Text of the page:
Category Archives: Politics and sociology

Neuhaus’s Law

A few events coinciding set ones mind on interesting tracks.

Posted in Politics and sociology, Theology | 4 Comments

How pseudoscience helped build the modern world

Spending a sweltering summer bank-holiday Monday on an overcrowded Lyme Regis beach with my grand-daughter and her mother last week was a duty rather than a joy. The book on Lyme I’d brought along to read between building sandcastles and queuing for fish and chips told me that the town’s resident population of 3,000 expands to 15,000 on a hot summer’s day, and I could well believe it as they had all apparently encamped on the same small area of sand as us.

Posted in History, Politics and sociology, Science | 6 Comments

Joshua assaults the walls of Jericho…

I’m sure Joshua Swamidass will hate that heading, but he’s asked me to draw our readers’ attention to his new initiative (funded and everything!) to seek common ground between all positions from Naturalist Evolutionism to Young Earth Creationism. And if that isn’t a supernatural attack on the culture-war walls of the US origins discussion, I’m not sure what is! The “manifesto” for the initiative may be found on his blog here. It’s great to see a relative newcomer to the table with the vision and initiative to makes such things happen. Please pray for it, because one thing that’s certain is that he’ll be accused of being  a Creationist by … Continue reading

Posted in Creation, Politics and sociology, Science, Theology | 5 Comments

Science as she is spoke

Well, I see The Hump of the Camel has had another thread of its very own on BioLogos, courtesy of Joshua Swamidass. The effect is spoiled a bit by the fact that it’s mainly our own contributors here who have posted there. Perhaps Potiphar should organise a kind of roadshow in which we all turn up on blogs around the world and have private conversations, to their great surprise. That would certainly increase our profile!

Posted in History, Politics and sociology, Science | 4 Comments

Some further thoughts on black pepper

I just want to expand briefly on some strands in the updated peppered moth story  that I didn’t follow through in the last post.

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Black power

I retain a nodding interest in the peppered moth, because it was one of the main examples of evolution I was taught in A-level zoology in the late ’60s. Since then it has suffered ups and downs both in real life and in its academic reputation.

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You see more on a camel

As regular readers will know either from moonlighting on Biologos, or from the heads up in the comments on a previous post, BioLogos moderator Caspar Hess started a thread there questioning why The Hump should both feel the need, and dare, to exist. The way that thread has developed is the answer, as far as I am concerned, and explains why I don’t bother to discuss much there now, even on a thread about me.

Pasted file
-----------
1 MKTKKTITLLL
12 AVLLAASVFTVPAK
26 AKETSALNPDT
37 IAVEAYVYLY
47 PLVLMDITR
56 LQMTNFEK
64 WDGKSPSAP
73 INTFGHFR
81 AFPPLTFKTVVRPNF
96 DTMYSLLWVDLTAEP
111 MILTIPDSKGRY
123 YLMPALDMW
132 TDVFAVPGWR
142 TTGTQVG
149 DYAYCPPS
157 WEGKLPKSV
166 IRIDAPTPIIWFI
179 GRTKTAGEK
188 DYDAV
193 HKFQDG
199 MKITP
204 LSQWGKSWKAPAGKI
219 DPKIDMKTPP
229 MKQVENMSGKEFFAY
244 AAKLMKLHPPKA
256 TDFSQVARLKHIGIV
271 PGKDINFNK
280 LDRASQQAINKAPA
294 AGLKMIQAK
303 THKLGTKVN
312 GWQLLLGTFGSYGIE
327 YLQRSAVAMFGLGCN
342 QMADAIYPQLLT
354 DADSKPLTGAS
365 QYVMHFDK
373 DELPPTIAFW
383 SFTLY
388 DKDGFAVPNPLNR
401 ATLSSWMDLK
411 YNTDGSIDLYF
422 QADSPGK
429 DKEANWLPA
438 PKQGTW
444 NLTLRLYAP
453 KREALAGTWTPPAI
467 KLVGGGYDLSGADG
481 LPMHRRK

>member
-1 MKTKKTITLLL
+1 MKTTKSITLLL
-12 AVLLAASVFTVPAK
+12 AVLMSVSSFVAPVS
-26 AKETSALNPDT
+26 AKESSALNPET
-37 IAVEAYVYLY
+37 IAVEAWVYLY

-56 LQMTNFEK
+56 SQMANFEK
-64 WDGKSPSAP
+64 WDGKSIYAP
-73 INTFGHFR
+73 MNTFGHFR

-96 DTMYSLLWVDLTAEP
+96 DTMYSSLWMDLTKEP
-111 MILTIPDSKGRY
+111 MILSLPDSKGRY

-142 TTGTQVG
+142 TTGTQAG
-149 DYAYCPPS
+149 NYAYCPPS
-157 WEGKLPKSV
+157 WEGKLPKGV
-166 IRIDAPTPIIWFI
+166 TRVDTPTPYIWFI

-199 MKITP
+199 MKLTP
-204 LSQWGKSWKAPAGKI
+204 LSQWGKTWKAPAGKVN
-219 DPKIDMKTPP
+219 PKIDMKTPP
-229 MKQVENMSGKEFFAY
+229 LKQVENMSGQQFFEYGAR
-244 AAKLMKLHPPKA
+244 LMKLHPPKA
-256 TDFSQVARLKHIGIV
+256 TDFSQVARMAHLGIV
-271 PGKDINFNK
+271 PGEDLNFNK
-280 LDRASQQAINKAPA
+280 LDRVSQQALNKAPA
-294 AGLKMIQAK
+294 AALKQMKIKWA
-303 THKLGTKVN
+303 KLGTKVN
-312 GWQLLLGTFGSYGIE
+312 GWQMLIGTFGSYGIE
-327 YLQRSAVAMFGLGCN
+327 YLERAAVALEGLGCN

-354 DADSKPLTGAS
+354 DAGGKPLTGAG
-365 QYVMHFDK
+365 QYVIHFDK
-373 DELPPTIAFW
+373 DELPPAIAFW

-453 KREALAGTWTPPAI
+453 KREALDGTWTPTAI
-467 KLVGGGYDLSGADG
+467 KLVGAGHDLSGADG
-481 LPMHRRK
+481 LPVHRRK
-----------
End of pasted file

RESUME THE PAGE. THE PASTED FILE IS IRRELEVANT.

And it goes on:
Posted in Philosophy, Politics and sociology | 9 Comments

Denton’s Book and Biologos

Since Jon is busy with his new band, I thought I might sneak in here and fill a space. I haven’t asked him, so I hope he doesnt mind. Jon has already mentioned and linked to my book review of Michael Denton’s new book Evolution: Still a Theory in Crisis. I wanted to post here some of my observations, not about the book, that is what the review is for, but about the reception of the review.

Posted in Politics and sociology, Science, Theology | 11 Comments

Soft scientism in western Christianity…

…or “at least you can rely on science.” Materialism is the belief that only material entities and processes exist, and virtually all Evangelicals reject it, in principle. Nevertheless it’s now pretty well recognised, if only by readers of The Hump, that living in a materialist society makes it easy to take on board materialism’s assumptions even when opposing it.

Posted in Politics and sociology, Science, Theology | 9 Comments

That’s another story

Maybe you picked up on the recent story about the ancient origin of folk tales: a typical headline was this from CNN: Some fairy tales go back thousands of years, study says. Now, most of us aren’t that familiar with the science of folklorology, so we’d perhaps be inclined (as most of the press were) to assume that if the experts in a field come up with a conclusion, the rest of us should just take the results at face value – especially since this particular study was published by the Royal Society.

Posted in Politics and sociology, Science | 2 Comments